Format 1: 132 x 202 cm / 52 x 79.5 in, edition of 6 + 2 AP
Format 2: 67 x 102 cm / 26.3 x 40.2 in, edition of 6 + 2 AP
Hybrid photography, archival pigment print, aludibond, diasec, custom-made aluminium frame

Over the course of the Earth’s history climatic changes have resulted in the rise and fall of thousands of species. Now the human species itself faces existential threats arising from massive transformations of the environment. Human-made systems create and deploy new technologies as tools of social evolution, and we are now living in a techno-system functioning cooperatively with humanity and the natural systems of the planet. Called the “technosphere”, this system is the defining matrix and main driver behind the ongoing transition of our planet into a new geological epoch of humankind, the Anthropocene. The technosphere has now acquired an enormous but not yet determinate potential to alter the surface of the earth as well as its great depths – from the orbital level to the ocean floor. One key element for the survival of the human species is the balance between solid ice and liquid water, which is fundamental to all life operations on our planet. Atmospheric change brought about by increasing CO2 emissions is now heating up the globe and accelerating the process of climate change. This development poses a calamitous threat to the world population both present and future as one of its consequences is the retreat of glaciers and melting of glacial ice, which leads to globally rising sea levels, flooding, loss of habitable land and scarcity of food and drinking water.

The artwork “transition” pictures the transformation process of solid ice into liquid water. Over recent decades the majority of the world’s glaciers have suffered a drastic reduction in mass as a consequence of global climate change. The formal composition of the artwork is underpinned by a horizontal spatial extension dividing the picture into three sections. On the horizon we see mountains covered by thin disappearing layers of snow. They stand as an allegory of geological development and the timeline of our planet over billions of years. The middle and center parts of the picture show the surface of a massive Icelandic glacier that from a distance looks like the surface of the ocean. The solid ice blocks seem to be caught in a wave-like motion. At the bottom we see a powerful black wave breaking and catapulting plumes of water high in the air. The waves seem to hurl frothing eruptions at the air and towards the viewer. The blurred boundaries in this hybrid landscape, a triad of mountains, ice and water, underscore the process of transition that appears to have become irreversible in our new geological epoch, the Anthropocene.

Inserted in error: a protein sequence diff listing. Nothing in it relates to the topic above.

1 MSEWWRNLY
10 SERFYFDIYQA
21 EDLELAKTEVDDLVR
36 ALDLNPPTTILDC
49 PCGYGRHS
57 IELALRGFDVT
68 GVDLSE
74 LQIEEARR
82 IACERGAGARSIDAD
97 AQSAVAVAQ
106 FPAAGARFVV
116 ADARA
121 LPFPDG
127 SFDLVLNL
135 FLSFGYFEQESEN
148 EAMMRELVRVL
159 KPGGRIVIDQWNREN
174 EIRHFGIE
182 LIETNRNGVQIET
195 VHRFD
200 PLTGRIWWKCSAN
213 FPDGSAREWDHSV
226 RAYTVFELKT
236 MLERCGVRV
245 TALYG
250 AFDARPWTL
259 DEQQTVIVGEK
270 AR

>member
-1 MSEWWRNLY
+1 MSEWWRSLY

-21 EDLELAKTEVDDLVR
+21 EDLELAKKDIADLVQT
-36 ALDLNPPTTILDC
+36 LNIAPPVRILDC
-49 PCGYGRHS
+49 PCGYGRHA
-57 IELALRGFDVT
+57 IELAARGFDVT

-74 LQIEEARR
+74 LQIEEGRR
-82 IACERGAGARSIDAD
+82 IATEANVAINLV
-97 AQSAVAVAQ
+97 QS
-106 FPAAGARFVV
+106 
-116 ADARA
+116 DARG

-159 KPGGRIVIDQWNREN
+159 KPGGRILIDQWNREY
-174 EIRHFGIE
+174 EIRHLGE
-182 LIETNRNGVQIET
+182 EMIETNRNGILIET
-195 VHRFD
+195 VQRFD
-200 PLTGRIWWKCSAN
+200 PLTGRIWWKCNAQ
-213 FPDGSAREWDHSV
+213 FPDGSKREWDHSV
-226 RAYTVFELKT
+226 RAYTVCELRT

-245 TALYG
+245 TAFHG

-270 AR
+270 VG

Personally liable:
Michael Najjar

Design concept & coding: Matthias Hübner,
with support by Marco Land

Accountability for content
The contents of our pages have been created with the utmost care. However, we cannot guarantee the contents' accuracy, completeness or topicality. According to statutory provisions, we are furthermore responsible for our own content on these web pages. In this context, please note that we are accordingly not obliged to monitor merely the transmitted or saved information of third parties, or investigate circumstances pointing to illegal activity. Our obligations to remove or block the use of information under generally applicable laws remain unaffected by this as per §§ 8 to 10 of the Telemedia Act (TMG).

Accountability for links
Responsibility for the content of external links (to web pages of third parties) lies solely with the operators of the linked pages. No violations were evident to us at the time of linking. Should any legal infringement become known to us, we will remove the respective link immediately.

Our web pages and their contents are subject to German copyright law. Unless expressly permitted by law (§ 44a et seq. of the copyright law), every form of utilizing, reproducing or processing works subject to copyright protection on our web pages requires the prior consent of the respective owner of the rights. Unauthorized utilization of copyrighted works is punishable (§ 106 of the copyright law).

Our newsletter

With our newsletter we inform you about us and our offers and events, art fair participations and exhibitions in galleries, museums and art institutions. If you register for our newsletter, we will save your e-mail address, first name(s) and last name, as well as any information you choose to provide on a purely voluntary basis. If you do not wish to consent to this, you can unsubscribe by using the link at the end of every newsletter.

You can revoke your consent to the storage of your data, e-mail address and the use of your data to send the newsletter at any time. This revocation can be effected by notifying us:

In the course of the further development of our website, changes to this privacy policy may become necessary. We therefore recommend that you reread this data protection statement from time to time.